Brentwood Rotary makes a difference

Brentwood Bay Rotary club literary chair Wendy Halliday flips through a children
Brentwood Bay Rotary club literary chair Wendy Halliday flips through a children's book containing print and braille with School District 61 vision teacher Daphne Hitchcock of Early Learning for the Visually Impaired.
— image credit: Emma Prestwich/News staff

For a small club of only 20 people, the Brentwood Bay Rotary is making some big contributions to their community.

The club donated a total of $5,500 at their monthly meeting Aug. 24 to two very different causes: one to support a village in Zambia and the other to teach a visually-impaired child to read.

“When club members have a passion, it’s amazing what we can do,” said club president Jock Halliday, addressing the group at the Waddling Dog Pub in Central Saanich.

Garry Brooks heads up the African Community Project, a social development initiative that educates communities in Zambia about the importance of their environment.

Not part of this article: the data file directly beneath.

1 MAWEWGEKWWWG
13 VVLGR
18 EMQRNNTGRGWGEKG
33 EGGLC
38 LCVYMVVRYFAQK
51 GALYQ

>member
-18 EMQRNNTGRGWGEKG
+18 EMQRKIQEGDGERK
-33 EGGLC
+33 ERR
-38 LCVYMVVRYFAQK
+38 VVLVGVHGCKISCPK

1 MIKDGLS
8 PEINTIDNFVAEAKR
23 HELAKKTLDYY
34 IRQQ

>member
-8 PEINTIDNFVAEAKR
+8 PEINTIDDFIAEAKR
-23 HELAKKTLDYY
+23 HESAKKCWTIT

He said the $5,000 Rotary donation will go towards buying mosquito nets, tree seedlings and school equipment for the community of Lusaka, Zambia, so they can develop their own forest industry and improve education and sanitation.

“I don’t like to call it a charity. It’s a combined effort, by the community, for the community.”

That kind of peer partnership suits Rotary’s mandate.

“From a Rotary point of view, we like to work with participating organizations like Garry’s. They have particular experience we don’t have,” said Darrell Jolly, club international chair and a longtime friend of Brooks.

The second donation of $500 will support learning on a smaller scale. A small table in the pub was spread with braille and print books, toys and electronics, all part of a $500 “literacy kit” designed for a visually-impaired child who is just beginning school.

Daphne Hitchcock, a vision teacher with School District 61, said the few vision teachers on the Island have limited resources and the kit allows a child to explore auditory, tactile and print styles of reading on their own.

“The kit is about promoting literacy and making sure the (child) has options. It also gives parents ideas.”

This is the second year Brentwood Bay Rotary has funded a kit. The club has been recognized at the district level for its literacy work.

To follow the African Community Project, go to

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